Earlier classifications focused on the clinical presentation, whereas as more and more NDDs are understood at a biochemical level, classifications have shifted towards the underlying pathological processes.[6]

Diagnosis[edit | edit source]

Ageing is a risk factor for NDD

NDDs are often presented as a distinct entity, however there is often overlap. None of the neurodegenerative disorders have perfect diagnostic accuracy. While pathological analysis is considered to be the gold standard in a wide spectrum of diseases, it cannot be applied to neurological processes. Studying disease heterogeneity at autopsy is key to understanding discrepancies between clinical and pathological diagnoses. This is a critical concept because there are many efforts to develop biomarkers to diagnose these diseases and to monitor disease progression in clinical trials[7][8]

Treatment[edit | edit source]

There are currently no drugs to prevent or cure NDDs. Treatment aims to control symptoms and includes:

  • Medications
  • Physiotherapy eg for gait training
  • Speech pathology eg for swallowing and speech training
  • Occupational therapy eg for home modifications
  • Psychiatry eg for depression.

Research is ongoing to find much-needed new treatments for neurodegenerative disorders[9]. A novel treatments uses stem cells to replace the neurons that have died.[10]

Physiotherapy[edit | edit source]

NDDs are a group of progressive neurological diseases that cause worsening motor, cognitive and autonomic dysfunction over time. Physiotherapy play a role in the management of these conditions and helping to improve quality of life for these individuals. Most patients are referred to physiotherapists treatment. See individual links for physiotherapy management.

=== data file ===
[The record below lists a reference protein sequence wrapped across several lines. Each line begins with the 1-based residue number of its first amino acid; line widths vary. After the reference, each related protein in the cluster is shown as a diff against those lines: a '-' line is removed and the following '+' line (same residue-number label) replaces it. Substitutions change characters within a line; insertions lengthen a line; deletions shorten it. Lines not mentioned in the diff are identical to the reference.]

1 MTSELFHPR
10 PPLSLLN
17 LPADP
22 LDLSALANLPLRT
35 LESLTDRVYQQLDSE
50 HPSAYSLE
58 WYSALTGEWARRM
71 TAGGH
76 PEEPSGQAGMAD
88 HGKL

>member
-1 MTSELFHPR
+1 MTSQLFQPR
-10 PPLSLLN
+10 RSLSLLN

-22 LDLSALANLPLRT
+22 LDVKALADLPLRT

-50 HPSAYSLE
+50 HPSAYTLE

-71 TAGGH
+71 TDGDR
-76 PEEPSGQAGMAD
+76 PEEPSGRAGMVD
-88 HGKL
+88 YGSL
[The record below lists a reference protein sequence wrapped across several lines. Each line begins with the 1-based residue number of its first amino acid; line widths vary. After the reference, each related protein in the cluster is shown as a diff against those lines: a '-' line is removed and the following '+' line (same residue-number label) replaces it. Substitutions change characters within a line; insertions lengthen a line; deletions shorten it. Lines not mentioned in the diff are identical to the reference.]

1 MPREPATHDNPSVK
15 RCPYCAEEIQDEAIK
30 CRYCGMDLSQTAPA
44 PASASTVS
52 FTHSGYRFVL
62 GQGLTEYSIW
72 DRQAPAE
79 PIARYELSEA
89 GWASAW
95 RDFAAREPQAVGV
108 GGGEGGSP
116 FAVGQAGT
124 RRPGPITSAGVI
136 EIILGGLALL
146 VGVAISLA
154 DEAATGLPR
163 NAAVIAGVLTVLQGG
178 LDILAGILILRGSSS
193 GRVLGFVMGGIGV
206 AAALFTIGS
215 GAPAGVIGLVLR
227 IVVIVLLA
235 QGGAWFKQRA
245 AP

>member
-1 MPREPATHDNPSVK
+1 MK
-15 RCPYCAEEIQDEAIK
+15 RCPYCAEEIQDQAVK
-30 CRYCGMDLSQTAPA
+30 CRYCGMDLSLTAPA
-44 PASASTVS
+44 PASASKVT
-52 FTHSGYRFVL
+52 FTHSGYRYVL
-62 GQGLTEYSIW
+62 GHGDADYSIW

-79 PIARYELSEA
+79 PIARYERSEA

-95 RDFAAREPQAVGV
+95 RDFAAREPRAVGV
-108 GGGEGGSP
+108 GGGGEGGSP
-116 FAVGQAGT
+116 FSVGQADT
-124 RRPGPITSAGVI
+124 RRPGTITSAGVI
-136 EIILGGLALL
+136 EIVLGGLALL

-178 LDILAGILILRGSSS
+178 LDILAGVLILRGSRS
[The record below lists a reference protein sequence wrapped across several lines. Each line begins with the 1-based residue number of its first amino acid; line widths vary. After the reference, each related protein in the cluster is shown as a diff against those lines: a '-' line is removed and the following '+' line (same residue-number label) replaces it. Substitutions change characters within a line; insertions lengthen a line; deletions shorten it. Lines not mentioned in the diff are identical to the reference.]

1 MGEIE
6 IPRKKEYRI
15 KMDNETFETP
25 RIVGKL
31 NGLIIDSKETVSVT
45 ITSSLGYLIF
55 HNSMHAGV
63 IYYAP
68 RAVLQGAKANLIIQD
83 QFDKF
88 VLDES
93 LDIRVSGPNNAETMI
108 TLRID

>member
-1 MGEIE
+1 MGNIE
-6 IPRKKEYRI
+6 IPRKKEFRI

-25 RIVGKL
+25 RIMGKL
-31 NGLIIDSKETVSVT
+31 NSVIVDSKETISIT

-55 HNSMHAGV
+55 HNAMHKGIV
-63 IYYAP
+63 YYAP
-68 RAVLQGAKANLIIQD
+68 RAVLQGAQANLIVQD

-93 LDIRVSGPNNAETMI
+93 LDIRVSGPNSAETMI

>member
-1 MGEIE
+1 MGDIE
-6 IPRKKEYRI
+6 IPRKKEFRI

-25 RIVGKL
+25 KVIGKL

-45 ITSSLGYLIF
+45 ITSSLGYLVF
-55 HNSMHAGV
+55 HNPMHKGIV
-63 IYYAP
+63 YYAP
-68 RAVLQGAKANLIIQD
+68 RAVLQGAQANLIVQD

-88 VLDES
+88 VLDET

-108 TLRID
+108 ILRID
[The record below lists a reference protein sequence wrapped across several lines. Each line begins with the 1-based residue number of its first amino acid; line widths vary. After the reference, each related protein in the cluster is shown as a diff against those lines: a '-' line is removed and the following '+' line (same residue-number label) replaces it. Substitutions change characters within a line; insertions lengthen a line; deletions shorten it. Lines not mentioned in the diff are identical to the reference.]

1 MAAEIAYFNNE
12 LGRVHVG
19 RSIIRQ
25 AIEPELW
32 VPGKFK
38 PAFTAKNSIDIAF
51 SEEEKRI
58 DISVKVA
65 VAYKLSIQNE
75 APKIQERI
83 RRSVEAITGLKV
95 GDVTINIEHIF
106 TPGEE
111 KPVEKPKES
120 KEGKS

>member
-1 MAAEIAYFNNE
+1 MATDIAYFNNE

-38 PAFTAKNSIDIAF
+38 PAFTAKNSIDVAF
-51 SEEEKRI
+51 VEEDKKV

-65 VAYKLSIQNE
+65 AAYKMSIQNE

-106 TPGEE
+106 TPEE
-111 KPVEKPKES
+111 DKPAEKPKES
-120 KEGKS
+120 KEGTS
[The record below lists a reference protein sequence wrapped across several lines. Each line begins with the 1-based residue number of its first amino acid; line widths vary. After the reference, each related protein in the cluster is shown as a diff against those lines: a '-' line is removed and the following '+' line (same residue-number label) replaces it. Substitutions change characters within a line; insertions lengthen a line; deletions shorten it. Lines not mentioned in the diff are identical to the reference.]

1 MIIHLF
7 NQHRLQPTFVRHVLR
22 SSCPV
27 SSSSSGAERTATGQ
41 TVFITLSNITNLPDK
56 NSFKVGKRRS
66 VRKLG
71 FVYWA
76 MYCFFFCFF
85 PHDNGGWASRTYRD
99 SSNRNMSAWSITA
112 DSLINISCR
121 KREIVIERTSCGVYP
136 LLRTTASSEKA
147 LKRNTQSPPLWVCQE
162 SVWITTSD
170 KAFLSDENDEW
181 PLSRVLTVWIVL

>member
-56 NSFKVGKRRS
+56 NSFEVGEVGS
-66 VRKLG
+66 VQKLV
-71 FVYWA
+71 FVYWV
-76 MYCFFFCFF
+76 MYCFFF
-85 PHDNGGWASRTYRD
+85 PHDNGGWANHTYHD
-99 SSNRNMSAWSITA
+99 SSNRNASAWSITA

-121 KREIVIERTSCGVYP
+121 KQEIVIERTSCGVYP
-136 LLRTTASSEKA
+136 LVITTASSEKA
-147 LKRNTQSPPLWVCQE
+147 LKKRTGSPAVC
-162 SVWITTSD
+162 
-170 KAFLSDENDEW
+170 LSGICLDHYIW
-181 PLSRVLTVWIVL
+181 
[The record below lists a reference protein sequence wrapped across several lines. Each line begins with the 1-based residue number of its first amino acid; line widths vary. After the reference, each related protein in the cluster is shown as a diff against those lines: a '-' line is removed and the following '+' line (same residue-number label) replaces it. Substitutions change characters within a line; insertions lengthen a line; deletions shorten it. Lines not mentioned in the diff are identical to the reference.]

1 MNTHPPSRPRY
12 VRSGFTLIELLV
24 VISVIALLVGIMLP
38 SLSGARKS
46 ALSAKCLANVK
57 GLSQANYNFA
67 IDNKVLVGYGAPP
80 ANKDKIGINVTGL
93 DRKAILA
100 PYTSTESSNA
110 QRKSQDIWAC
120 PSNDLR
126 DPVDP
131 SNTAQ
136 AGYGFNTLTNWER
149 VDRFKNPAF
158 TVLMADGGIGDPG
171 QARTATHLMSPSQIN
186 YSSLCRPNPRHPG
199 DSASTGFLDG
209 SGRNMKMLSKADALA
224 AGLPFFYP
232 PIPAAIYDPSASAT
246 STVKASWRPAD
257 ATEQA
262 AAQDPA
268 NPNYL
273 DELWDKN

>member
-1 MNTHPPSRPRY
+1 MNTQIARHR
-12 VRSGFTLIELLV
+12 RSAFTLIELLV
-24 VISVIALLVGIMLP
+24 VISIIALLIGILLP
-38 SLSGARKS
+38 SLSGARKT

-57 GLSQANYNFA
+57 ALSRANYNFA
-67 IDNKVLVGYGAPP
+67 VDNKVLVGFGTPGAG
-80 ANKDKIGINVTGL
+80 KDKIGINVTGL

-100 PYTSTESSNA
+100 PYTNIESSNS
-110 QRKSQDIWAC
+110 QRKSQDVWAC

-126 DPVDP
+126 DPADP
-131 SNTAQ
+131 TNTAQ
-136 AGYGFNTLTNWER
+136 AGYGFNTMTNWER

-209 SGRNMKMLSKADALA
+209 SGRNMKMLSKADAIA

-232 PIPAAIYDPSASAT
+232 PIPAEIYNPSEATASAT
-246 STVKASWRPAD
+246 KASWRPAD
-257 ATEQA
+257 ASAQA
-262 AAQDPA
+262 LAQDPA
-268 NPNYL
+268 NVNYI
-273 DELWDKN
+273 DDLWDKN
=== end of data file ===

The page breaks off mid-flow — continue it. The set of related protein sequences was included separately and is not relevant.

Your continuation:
References[edit | edit source]

  1. 1.0 1.1 1.2 Gitler AD, Dhillon P, Shorter J. Neurodegenerative disease: models, mechanisms, and a new hope.Available from; (last accessed 14.12.2020)
  2. Technology networks Pathophysiology of Neurodegenerative Diseases: New Approaches for Investigation and Recent Advances Available: (accessed 20.1.2023)
  3. 3.0 3.1 JPND research WHAT IS NEURODEGENERATIVE DISEASE? Available from; (last accessed 14.12.2020)
  4. Armstrong R. What causes neurodegenerative disease?. Folia Neuropathologica. 2020 Jan 1;58(2):93-112.Available:,20,41093,1,1.html (accessed 20.1.2023)
  5. WHO Chapter 4 Available from: (accessed 14.12.2020)
  6. Radiopedia Neurodegenerative disease Available: 21.1.2023)
  7. Gómez-Río M, Caballero MM, Gorriz Saez JM, Mínguez-Castellanos A. Diagnosis of neurodegenerative diseases: the clinical approach. Current Alzheimer research. 2016 May 1;13(5):469-74. Available: (accessed 21.1.20230
  8. Dugger BN, Dickson DW. Pathology of neurodegenerative diseases. Cold Spring Harbor perspectives in biology. 2017 Jul 1;9(7):a028035.Available from: (accessed 14.12.2020)
  9. WEHI Neurological Disorders Available from: (last accessed 14.12.2020)
  10. Frontiers What are Neurodegenerative Diseases and How Do They Affect the Brain? Available from: (accessed 14.12.2020)